RIP legendary country-folk singer John Prine. It was coronavirus.

COVID-19 has taken John Prine, the legendary raspy-voiced singer, who had a big influence on Bob Dylan, Kris Kristoferson and others. He was 73.

Prine had already survived cancer twice: 1998 to treat a tumour in his neck and throat (damaging his vocal cords in the process, and causing his head to slump to one side) and 2013 to remove part of a lung. Earlier this year, he had a to cancel a show in Australia because of a hip injury.

Prine was discovered by Kris Kristofferson when he wandered into The Fifth Peg, a tiny club in Chicago where Prine was performing during an open mic night. He was mesmerized by the kind of material Prine was writing: intense, very emotional, highly poetic.

Prine had a lot of time to thing of lyrics. After being discharged from the Army, he got a job as a mailman. He composed this lyrics in his head while he trudged through his route every day.

A few weeks later, Kristofferson brought him onstage in New York where he was performing with Carly Simon. He got a record deal the next day.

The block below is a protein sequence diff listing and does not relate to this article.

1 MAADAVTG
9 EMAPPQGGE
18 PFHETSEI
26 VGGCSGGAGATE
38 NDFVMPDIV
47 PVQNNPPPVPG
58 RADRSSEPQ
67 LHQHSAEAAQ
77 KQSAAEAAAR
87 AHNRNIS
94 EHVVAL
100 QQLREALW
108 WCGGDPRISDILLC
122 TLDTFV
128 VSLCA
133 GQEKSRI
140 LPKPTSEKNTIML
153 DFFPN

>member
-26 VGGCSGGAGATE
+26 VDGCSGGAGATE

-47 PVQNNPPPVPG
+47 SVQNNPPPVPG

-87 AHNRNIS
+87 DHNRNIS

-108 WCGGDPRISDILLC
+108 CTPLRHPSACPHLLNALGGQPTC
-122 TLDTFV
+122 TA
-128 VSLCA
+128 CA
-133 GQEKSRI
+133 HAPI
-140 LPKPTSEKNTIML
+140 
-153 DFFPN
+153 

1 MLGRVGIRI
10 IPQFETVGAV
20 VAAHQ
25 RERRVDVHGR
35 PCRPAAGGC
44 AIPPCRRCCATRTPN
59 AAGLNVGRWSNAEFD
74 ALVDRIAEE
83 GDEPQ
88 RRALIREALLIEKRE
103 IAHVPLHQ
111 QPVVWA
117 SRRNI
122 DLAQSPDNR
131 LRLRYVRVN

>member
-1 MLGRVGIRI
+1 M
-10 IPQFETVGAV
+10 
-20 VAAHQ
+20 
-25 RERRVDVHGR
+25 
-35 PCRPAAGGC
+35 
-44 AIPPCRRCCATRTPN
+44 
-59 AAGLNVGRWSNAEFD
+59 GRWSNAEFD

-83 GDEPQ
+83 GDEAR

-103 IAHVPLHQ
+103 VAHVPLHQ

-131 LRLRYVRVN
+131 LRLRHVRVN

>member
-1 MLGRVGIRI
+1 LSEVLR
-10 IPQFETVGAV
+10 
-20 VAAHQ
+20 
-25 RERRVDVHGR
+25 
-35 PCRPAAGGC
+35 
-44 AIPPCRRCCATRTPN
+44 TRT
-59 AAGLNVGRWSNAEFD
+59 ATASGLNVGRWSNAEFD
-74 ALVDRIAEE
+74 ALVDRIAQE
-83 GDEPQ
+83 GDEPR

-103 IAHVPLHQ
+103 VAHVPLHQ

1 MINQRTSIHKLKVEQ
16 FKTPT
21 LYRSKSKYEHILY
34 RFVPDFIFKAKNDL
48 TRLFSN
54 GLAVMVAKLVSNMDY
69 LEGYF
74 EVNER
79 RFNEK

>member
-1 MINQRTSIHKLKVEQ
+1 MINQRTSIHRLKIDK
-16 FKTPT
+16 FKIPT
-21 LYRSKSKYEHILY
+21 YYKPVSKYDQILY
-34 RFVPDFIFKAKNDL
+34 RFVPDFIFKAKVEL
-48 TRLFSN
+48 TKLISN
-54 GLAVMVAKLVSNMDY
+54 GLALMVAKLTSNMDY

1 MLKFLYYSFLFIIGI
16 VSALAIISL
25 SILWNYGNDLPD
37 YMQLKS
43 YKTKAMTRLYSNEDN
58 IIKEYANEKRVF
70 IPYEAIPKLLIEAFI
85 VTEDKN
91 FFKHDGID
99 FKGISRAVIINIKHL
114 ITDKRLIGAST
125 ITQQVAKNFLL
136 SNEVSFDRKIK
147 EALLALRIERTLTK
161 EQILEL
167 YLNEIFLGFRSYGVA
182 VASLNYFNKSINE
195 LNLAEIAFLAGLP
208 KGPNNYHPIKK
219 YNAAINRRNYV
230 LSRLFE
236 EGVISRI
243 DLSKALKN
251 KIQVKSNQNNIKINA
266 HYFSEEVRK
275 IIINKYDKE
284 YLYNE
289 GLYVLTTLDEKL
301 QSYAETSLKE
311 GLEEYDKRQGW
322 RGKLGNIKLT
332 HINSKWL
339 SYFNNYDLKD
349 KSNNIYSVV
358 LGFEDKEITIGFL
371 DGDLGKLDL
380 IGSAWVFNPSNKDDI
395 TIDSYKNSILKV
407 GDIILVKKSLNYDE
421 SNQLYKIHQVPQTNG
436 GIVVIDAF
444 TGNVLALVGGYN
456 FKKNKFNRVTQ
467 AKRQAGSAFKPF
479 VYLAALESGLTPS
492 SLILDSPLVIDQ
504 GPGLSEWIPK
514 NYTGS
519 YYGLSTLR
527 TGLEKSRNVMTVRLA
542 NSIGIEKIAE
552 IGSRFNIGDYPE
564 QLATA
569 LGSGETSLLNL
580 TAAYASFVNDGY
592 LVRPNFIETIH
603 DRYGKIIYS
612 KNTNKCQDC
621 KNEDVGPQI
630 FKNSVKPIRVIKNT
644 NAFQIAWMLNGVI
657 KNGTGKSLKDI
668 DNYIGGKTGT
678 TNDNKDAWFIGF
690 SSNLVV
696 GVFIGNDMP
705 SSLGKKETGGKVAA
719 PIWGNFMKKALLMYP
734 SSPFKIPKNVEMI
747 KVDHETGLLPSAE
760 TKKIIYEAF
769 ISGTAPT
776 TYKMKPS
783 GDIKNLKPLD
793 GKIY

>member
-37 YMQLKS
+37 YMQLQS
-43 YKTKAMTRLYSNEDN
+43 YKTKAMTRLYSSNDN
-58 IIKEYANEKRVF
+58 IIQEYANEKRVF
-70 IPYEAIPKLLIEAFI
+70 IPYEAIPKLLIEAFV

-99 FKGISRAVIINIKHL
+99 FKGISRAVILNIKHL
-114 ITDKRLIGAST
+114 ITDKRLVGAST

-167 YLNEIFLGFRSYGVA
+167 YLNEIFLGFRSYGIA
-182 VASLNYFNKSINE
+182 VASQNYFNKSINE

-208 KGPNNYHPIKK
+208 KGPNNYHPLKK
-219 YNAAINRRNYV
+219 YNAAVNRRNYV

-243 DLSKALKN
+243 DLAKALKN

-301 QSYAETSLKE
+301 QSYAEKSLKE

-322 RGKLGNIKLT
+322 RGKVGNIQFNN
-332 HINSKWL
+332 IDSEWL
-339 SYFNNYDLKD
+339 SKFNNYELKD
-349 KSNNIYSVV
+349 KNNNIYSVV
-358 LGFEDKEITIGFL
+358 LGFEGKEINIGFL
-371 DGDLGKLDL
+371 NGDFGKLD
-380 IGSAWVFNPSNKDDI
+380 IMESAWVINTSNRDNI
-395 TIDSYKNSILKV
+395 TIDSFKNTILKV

Prine was one of the many people touted as The New Dylan in the 70s. Even Dylan himself grew to be a fan as did Bruce Springsteen, who was very moved by Prine’s work.

A 1971 self-titled debut album began his reputation as a guy who wrote heavy, serious songs. Check out this track about a drug-addicted war vet.

Prine’s songs were covered by others such as Bonnie Raitt.

Others who recorded Prine covers include Johnny Cash, Zac Brown Band, Miranda Lambert, George Strait, and Bette Midler.

Despite his critical acclaim, Prine never had a hit record on his own and lived mostly as an underground favourite. He made a decent living through playing live shows and from royalties derived by covers of his material by other people.

Prine was hospitalized last month when he suddenly came down with the coronavirus. He was in intensive care for two weeks.

Read more at Rolling Stone.

Alan Cross

is an internationally known broadcaster, interviewer, writer, consultant, blogger and speaker. In his 30+ years in the music business, Alan has interviewed the biggest names in rock, from David Bowie and U2 to Pearl Jam and the Foo Fighters. He’s also known as a musicologist and documentarian through programs like The Ongoing History of New Music.

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